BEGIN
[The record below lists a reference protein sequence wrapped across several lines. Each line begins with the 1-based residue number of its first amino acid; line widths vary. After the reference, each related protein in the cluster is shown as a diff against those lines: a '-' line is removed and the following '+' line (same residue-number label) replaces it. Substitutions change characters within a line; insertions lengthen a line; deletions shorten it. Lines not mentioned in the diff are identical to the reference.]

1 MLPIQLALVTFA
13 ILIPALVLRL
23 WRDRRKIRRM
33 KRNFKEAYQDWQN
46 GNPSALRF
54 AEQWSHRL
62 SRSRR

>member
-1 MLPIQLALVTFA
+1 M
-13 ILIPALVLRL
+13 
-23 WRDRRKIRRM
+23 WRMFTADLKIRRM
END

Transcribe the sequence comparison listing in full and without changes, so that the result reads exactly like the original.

[The record below lists a reference protein sequence wrapped across several lines. Each line begins with the 1-based residue number of its first amino acid; line widths vary. After the reference, each related protein in the cluster is shown as a diff against those lines: a '-' line is removed and the following '+' line (same residue-number label) replaces it. Substitutions change characters within a line; insertions lengthen a line; deletions shorten it. Lines not mentioned in the diff are identical to the reference.]

1 MLPIQLALVTFA
13 ILIPALVLRL
23 WRDRRKIRRM
33 KRNFKEAYQDWQN
46 GNPSALRF
54 AEQWSHRL
62 SRSRR

>member
-1 MLPIQLALVTFA
+1 M
-13 ILIPALVLRL
+13 
-23 WRDRRKIRRM
+23 WRMFTADLKIRRM